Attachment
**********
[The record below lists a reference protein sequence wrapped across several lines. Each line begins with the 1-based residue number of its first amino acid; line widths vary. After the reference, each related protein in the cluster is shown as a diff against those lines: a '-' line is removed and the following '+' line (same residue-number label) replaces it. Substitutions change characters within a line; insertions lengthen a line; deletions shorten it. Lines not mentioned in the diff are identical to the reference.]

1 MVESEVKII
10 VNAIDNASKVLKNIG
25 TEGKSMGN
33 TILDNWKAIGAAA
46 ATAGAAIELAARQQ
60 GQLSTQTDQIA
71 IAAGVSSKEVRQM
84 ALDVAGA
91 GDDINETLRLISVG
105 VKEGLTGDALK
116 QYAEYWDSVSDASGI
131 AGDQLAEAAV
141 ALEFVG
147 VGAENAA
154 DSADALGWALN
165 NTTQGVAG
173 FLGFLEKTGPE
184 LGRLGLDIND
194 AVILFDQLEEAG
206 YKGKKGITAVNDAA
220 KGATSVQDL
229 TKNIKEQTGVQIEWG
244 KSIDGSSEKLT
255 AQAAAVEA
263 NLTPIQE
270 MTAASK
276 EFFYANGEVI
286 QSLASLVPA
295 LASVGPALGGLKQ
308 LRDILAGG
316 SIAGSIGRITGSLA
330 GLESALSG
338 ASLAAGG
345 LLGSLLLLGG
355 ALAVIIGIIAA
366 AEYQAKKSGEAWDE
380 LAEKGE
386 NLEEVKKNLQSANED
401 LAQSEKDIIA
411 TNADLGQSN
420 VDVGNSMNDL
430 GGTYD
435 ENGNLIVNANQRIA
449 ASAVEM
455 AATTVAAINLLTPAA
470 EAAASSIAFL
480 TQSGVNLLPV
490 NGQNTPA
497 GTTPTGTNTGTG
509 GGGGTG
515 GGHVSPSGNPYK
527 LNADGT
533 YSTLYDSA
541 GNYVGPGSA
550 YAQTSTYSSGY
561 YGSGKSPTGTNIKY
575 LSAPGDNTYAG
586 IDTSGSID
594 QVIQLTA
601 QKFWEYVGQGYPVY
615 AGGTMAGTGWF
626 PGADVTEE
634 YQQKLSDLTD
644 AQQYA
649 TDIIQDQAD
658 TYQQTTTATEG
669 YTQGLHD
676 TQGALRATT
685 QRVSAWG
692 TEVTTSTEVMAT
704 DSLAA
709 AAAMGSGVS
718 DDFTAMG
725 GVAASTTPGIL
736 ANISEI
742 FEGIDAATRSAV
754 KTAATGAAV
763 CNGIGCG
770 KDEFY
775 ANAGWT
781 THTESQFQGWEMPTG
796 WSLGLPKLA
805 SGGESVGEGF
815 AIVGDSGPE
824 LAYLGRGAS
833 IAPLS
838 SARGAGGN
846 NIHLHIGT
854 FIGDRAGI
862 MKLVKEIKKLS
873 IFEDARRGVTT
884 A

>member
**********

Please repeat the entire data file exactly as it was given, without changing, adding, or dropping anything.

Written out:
[The record below lists a reference protein sequence wrapped across several lines. Each line begins with the 1-based residue number of its first amino acid; line widths vary. After the reference, each related protein in the cluster is shown as a diff against those lines: a '-' line is removed and the following '+' line (same residue-number label) replaces it. Substitutions change characters within a line; insertions lengthen a line; deletions shorten it. Lines not mentioned in the diff are identical to the reference.]

1 MVESEVKII
10 VNAIDNASKVLKNIG
25 TEGKSMGN
33 TILDNWKAIGAAA
46 ATAGAAIELAARQQ
60 GQLSTQTDQIA
71 IAAGVSSKEVRQM
84 ALDVAGA
91 GDDINETLRLISVG
105 VKEGLTGDALK
116 QYAEYWDSVSDASGI
131 AGDQLAEAAV
141 ALEFVG
147 VGAENAA
154 DSADALGWALN
165 NTTQGVAG
173 FLGFLEKTGPE
184 LGRLGLDIND
194 AVILFDQLEEAG
206 YKGKKGITAVNDAA
220 KGATSVQDL
229 TKNIKEQTGVQIEWG
244 KSIDGSSEKLT
255 AQAAAVEA
263 NLTPIQE
270 MTAASK
276 EFFYANGEVI
286 QSLASLVPA
295 LASVGPALGGLKQ
308 LRDILAGG
316 SIAGSIGRITGSLA
330 GLESALSG
338 ASLAAGG
345 LLGSLLLLGG
355 ALAVIIGIIAA
366 AEYQAKKSGEAWDE
380 LAEKGE
386 NLEEVKKNLQSANED
401 LAQSEKDIIA
411 TNADLGQSN
420 VDVGNSMNDL
430 GGTYD
435 ENGNLIVNANQRIA
449 ASAVEM
455 AATTVAAINLLTPAA
470 EAAASSIAFL
480 TQSGVNLLPV
490 NGQNTPA
497 GTTPTGTNTGTG
509 GGGGTG
515 GGHVSPSGNPYK
527 LNADGT
533 YSTLYDSA
541 GNYVGPGSA
550 YAQTSTYSSGY
561 YGSGKSPTGTNIKY
575 LSAPGDNTYAG
586 IDTSGSID
594 QVIQLTA
601 QKFWEYVGQGYPVY
615 AGGTMAGTGWF
626 PGADVTEE
634 YQQKLSDLTD
644 AQQYA
649 TDIIQDQAD
658 TYQQTTTATEG
669 YTQGLHD
676 TQGALRATT
685 QRVSAWG
692 TEVTTSTEVMAT
704 DSLAA
709 AAAMGSGVS
718 DDFTAMG
725 GVAASTTPGIL
736 ANISEI
742 FEGIDAATRSAV
754 KTAATGAAV
763 CNGIGCG
770 KDEFY
775 ANAGWT
781 THTESQFQGWEMPTG
796 WSLGLPKLA
805 SGGESVGEGF
815 AIVGDSGPE
824 LAYLGRGAS
833 IAPLS
838 SARGAGGN
846 NIHLHIGT
854 FIGDRAGI
862 MKLVKEIKKLS
873 IFEDARRGVTT
884 A

>member